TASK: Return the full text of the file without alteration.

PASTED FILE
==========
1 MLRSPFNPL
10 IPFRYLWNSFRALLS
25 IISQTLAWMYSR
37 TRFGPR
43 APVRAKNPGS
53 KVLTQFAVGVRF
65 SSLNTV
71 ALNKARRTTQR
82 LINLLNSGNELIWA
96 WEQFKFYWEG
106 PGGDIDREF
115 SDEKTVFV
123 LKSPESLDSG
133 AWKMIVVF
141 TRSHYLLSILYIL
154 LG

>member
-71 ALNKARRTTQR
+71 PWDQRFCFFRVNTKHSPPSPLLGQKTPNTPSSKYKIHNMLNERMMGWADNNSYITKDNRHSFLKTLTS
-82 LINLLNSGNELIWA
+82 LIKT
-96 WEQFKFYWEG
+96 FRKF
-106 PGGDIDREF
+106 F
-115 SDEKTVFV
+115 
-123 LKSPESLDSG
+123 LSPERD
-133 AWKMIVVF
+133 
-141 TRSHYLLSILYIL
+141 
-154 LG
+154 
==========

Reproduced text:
1 MLRSPFNPL
10 IPFRYLWNSFRALLS
25 IISQTLAWMYSR
37 TRFGPR
43 APVRAKNPGS
53 KVLTQFAVGVRF
65 SSLNTV
71 ALNKARRTTQR
82 LINLLNSGNELIWA
96 WEQFKFYWEG
106 PGGDIDREF
115 SDEKTVFV
123 LKSPESLDSG
133 AWKMIVVF
141 TRSHYLLSILYIL
154 LG

>member
-71 ALNKARRTTQR
+71 PWDQRFCFFRVNTKHSPPSPLLGQKTPNTPSSKYKIHNMLNERMMGWADNNSYITKDNRHSFLKTLTS
-82 LINLLNSGNELIWA
+82 LIKT
-96 WEQFKFYWEG
+96 FRKF
-106 PGGDIDREF
+106 F
-115 SDEKTVFV
+115 
-123 LKSPESLDSG
+123 LSPERD
-133 AWKMIVVF
+133 
-141 TRSHYLLSILYIL
+141 
-154 LG
+154 